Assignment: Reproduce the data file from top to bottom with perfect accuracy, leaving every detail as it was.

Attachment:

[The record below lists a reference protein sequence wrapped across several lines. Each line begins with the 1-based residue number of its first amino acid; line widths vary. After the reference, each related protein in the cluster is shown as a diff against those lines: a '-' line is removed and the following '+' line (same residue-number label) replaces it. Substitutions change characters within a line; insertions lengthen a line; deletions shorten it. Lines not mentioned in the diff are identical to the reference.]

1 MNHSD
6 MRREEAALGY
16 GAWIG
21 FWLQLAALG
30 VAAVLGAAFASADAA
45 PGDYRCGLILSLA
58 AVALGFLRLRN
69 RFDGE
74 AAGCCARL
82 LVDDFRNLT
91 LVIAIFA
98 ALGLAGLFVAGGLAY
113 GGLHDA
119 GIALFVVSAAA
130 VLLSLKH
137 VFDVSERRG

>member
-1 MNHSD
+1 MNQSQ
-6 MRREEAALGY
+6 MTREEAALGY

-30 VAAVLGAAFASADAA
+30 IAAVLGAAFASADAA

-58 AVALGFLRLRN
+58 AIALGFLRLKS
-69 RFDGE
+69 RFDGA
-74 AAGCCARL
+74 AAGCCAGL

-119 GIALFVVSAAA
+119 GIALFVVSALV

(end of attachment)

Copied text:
[The record below lists a reference protein sequence wrapped across several lines. Each line begins with the 1-based residue number of its first amino acid; line widths vary. After the reference, each related protein in the cluster is shown as a diff against those lines: a '-' line is removed and the following '+' line (same residue-number label) replaces it. Substitutions change characters within a line; insertions lengthen a line; deletions shorten it. Lines not mentioned in the diff are identical to the reference.]

1 MNHSD
6 MRREEAALGY
16 GAWIG
21 FWLQLAALG
30 VAAVLGAAFASADAA
45 PGDYRCGLILSLA
58 AVALGFLRLRN
69 RFDGE
74 AAGCCARL
82 LVDDFRNLT
91 LVIAIFA
98 ALGLAGLFVAGGLAY
113 GGLHDA
119 GIALFVVSAAA
130 VLLSLKH
137 VFDVSERRG

>member
-1 MNHSD
+1 MNQSQ
-6 MRREEAALGY
+6 MTREEAALGY

-30 VAAVLGAAFASADAA
+30 IAAVLGAAFASADAA

-58 AVALGFLRLRN
+58 AIALGFLRLKS
-69 RFDGE
+69 RFDGA
-74 AAGCCARL
+74 AAGCCAGL

-119 GIALFVVSAAA
+119 GIALFVVSALV